Change, change, change

Aug 14 2014 Published by under Uncategorized

More and more learning requirements have been added to the curriculum for medical students and residents. Advocacy, quality improvement, and communication skills are all worthy subjects for the house officers learning a specialty, but it has cut the availability of slots for didactic teaching.

Good. Lectures mostly bored me silly; I learned more from reading about patients and thinking on my feet than I ever did from a talk.

This does not eliminate the need for we faculty members to provide appropriate information for our trainees. We just have to figure out other ways to do it. To that end, I am converting my lectures to short videos (amazing that something I spoke about for the better part of an hour can be condensed to 7 minutes) with accompanying handouts. These will be posted online so that whenever the resident needs the topic they can access it in the manner they prefer. Eventually we hope to have a series of online assessments as well.

I just finished my first conversion, Pediatric Acute Kidney Injury. Closed captioning is in progress (it's the slowest bit of YouTube). I've also embedded the video here for your "entertainment."

Things I learned:

  1. You can never practice your narration and cues too much
  2. An expensive microphone beats a cheapie every day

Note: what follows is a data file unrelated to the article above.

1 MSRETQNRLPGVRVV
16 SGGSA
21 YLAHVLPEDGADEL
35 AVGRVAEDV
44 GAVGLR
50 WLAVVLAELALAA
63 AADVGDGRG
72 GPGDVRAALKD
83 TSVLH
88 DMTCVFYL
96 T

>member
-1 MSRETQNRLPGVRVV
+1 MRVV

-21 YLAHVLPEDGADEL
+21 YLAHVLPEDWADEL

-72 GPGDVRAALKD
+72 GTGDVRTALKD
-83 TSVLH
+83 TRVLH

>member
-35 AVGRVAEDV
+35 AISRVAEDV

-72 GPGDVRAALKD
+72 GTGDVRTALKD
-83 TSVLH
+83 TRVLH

3. It's amazing how long it takes to make a 7 minute video

2 responses so far

  • potnia theron says:

    what's your view on doing this for M1 & M2 basic science classes?

    • Pascale says:

      A couple of years ago I "flipped" my M2 acid-base pathophysiology lectures. I loved it, but the med students hated it. I was wasting "precious lecture time" to go over problems rather than "teaching" them. It went better the second year, I think as more students have experiences with this set-up from undergrad. I also added a bit more "set-up lecture" to the classroom presentations.

      I think this will work better with residents. Say they see a kid with AKI their first week of residency. Instead of reading about it in Up To Date and then having to sit through a lecture 6-18 months in the future, they can get our pediatric-focused talk and/or handout online as they need it. When another kid pops up with the diagnosis, they can review as necessary. Then we can spend time on rounds directing them to the literature for more sophisticated questions about the topic and specific situation.

      At least that's my vision.

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